In future studies, methods for classifying auditory BCIs will be necessary. In our previous study, we evaluated the ensemble convoluted feature extraction method, which took advantage of the averaged ERPs of each sound (Onishi and Nakagawa, 2018). Recently, an algorithm based on tensor decomposition for auditory P300-based BCI was proposed (Zink et al., 2016). This algorithm does not require subject-specific training, which improves the utility of the BCIs. These approaches may help establish a more reliable affective auditory P300-based BCI.

5. Conclusion

To clarify how the degrees of valence influence the auditory P300-based BCIs, five sounds with very negative, negative, neutral, positive, and very positive sounds were applied to the P300-based BCI. The very positive and very positive sounds showed higher point-biserial correlation coefficients of late component of P300. In addition, the stimulus-wise classification accuracy of sounds is high for the very positive and very positive sounds. These results imply that the accuracy is not in proportion to the valence; However, it improved when utilizing very positive or very negative sounds.

Author Contributions

AO and SN designed the experiment. AO collected the data. AO analyzed the data. AO and SN wrote the manuscript.


This study was supported in part by JSPS KAKENHI grants (16K16477, 18K17667).

Conflict of Interest Statement

The authors declare that the research was conducted in the absence of any commercial or financial relationships that could be construed as a potential conflict of interest.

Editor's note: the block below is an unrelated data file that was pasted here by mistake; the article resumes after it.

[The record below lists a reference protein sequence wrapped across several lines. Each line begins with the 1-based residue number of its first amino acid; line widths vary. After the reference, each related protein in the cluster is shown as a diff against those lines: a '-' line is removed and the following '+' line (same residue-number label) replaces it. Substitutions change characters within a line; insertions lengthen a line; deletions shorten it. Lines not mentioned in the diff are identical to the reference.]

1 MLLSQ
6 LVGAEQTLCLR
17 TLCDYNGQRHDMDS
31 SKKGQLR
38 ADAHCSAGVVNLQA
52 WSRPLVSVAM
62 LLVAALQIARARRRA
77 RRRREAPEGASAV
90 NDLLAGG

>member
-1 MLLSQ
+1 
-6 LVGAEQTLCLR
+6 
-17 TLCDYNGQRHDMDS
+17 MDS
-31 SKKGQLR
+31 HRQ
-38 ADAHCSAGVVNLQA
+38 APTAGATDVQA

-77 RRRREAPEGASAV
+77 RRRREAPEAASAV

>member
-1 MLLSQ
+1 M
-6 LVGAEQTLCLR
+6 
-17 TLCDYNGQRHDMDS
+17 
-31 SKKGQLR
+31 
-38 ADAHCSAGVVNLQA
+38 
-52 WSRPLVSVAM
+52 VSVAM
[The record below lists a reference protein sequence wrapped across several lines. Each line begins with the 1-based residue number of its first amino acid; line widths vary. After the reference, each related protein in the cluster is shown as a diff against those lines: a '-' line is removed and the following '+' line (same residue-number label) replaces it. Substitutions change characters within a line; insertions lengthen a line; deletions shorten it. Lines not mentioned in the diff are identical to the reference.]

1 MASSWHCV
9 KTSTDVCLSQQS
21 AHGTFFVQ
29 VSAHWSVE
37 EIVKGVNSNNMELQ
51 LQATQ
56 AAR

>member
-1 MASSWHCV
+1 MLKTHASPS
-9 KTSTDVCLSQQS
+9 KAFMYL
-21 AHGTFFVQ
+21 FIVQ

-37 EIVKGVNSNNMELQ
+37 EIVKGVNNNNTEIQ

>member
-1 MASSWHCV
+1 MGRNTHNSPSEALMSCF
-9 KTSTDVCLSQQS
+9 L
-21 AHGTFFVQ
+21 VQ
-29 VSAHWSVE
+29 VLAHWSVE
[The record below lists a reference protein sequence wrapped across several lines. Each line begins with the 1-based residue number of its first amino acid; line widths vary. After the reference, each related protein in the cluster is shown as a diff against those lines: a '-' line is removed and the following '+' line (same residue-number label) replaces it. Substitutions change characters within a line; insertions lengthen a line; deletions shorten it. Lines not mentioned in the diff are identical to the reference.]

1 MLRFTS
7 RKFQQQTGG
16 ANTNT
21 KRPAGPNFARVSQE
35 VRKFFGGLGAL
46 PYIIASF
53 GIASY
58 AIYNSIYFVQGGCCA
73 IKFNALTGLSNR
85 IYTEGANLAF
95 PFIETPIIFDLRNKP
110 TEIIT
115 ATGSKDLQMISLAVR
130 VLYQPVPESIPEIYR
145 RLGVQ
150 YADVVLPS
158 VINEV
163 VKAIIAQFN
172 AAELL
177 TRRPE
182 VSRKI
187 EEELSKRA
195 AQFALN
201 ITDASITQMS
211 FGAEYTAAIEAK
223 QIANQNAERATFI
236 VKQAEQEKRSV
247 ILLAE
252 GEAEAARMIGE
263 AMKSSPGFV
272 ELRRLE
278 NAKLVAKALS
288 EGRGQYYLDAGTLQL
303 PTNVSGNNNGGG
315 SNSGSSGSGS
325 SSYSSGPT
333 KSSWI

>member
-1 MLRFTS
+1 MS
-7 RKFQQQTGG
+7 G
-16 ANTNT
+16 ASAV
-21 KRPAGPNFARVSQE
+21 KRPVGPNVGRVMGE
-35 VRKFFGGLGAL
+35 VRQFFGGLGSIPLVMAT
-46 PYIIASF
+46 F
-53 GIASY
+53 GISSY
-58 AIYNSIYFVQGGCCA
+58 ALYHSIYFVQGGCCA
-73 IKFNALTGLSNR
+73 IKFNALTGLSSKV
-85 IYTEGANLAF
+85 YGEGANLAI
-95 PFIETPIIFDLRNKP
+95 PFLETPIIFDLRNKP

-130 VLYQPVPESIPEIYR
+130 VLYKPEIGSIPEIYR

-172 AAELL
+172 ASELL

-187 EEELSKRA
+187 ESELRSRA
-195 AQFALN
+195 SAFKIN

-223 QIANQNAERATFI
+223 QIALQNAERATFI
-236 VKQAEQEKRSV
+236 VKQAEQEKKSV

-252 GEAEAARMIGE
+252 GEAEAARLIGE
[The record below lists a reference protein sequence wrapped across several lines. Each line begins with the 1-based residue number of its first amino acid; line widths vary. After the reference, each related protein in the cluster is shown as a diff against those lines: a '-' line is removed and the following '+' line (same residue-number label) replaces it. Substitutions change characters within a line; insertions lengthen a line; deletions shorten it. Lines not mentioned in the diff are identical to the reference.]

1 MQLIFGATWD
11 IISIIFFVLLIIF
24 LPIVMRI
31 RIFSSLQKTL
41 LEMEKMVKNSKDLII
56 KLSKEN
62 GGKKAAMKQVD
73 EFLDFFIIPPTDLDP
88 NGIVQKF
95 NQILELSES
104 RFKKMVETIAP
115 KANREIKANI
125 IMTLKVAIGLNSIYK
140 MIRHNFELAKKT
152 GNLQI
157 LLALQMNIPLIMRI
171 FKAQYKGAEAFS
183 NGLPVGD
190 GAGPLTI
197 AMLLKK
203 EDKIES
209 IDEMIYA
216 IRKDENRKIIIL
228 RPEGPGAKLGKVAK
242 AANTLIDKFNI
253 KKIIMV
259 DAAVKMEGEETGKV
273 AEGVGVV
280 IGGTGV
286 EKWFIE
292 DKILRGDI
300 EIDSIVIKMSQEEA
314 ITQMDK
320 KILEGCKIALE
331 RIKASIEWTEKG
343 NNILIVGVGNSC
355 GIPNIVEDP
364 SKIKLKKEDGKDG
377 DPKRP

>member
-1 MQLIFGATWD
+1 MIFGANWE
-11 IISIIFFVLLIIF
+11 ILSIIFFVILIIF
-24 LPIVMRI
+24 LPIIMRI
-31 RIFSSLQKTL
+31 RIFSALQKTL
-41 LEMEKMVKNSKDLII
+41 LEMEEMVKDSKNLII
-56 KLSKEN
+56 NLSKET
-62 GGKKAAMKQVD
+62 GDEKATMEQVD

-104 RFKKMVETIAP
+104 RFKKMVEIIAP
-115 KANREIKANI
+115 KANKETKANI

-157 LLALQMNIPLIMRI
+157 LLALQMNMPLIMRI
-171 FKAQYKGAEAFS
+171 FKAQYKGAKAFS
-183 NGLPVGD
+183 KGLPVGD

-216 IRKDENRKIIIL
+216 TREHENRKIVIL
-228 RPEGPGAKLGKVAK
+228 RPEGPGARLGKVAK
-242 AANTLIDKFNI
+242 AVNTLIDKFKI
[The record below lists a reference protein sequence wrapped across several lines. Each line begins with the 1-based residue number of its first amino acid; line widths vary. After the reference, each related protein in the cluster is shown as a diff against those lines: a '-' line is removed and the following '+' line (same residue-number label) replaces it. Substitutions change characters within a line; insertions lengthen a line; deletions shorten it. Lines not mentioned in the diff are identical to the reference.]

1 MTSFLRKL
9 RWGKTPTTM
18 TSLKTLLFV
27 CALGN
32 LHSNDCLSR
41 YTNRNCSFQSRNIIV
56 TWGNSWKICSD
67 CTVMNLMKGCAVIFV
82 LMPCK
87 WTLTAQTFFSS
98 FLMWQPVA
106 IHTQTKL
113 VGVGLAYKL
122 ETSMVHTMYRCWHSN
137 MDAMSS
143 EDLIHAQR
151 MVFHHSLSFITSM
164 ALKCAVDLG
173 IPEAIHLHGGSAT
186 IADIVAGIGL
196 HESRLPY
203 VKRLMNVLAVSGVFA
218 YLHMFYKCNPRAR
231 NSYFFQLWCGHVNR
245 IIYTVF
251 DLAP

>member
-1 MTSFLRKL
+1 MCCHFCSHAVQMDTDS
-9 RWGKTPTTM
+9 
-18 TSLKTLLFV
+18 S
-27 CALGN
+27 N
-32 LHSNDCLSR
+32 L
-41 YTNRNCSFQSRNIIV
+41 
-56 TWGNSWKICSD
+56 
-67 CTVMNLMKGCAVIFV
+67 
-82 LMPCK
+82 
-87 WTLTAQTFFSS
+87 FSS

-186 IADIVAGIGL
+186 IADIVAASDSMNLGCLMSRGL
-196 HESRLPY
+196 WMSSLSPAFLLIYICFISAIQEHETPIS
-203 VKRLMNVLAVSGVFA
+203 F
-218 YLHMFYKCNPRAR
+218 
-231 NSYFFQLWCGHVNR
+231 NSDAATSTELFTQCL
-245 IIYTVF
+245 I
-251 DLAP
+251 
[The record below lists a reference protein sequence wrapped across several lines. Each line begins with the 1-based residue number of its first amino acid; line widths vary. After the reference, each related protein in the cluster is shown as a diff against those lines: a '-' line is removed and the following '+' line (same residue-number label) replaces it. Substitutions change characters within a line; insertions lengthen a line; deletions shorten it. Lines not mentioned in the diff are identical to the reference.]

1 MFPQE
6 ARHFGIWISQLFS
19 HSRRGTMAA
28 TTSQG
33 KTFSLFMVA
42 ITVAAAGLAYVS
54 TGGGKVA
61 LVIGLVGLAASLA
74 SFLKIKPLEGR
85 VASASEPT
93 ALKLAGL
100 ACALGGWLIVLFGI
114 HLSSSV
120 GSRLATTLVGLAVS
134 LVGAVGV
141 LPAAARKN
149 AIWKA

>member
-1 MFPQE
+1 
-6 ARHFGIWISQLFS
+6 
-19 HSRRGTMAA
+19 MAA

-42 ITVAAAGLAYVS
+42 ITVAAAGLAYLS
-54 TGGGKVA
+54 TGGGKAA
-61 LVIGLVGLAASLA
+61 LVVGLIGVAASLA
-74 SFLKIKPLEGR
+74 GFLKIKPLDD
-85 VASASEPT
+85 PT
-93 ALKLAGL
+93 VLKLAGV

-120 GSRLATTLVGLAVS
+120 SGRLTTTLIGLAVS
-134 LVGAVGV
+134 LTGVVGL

Supplementary Material

The Supplementary Material for this article can be found online at:


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Keywords: BCI, BMI, P300, EEG, affective stimulus

Citation: Onishi A and Nakagawa S (2019) How Does the Degree of Valence Influence Affective Auditory P300-Based BCIs? Front. Neurosci. 13:45. doi: 10.3389/fnins.2019.00045

Received: 01 August 2018; Accepted: 17 January 2019;
Published: 19 February 2019.

Edited by:

Gerwin Schalk, Wadsworth Center, United States

Reviewed by:

Fabien Lotte, Institut National de Recherche en Informatique et en Automatique (INRIA), France
Dan Zhang, Tsinghua University, China

Copyright © 2019 Onishi and Nakagawa. This is an open-access article distributed under the terms of the Creative Commons Attribution License (CC BY). The use, distribution or reproduction in other forums is permitted, provided the original author(s) and the copyright owner(s) are credited and that the original publication in this journal is cited, in accordance with accepted academic practice. No use, distribution or reproduction is permitted which does not comply with these terms.

*Correspondence: Akinari Onishi,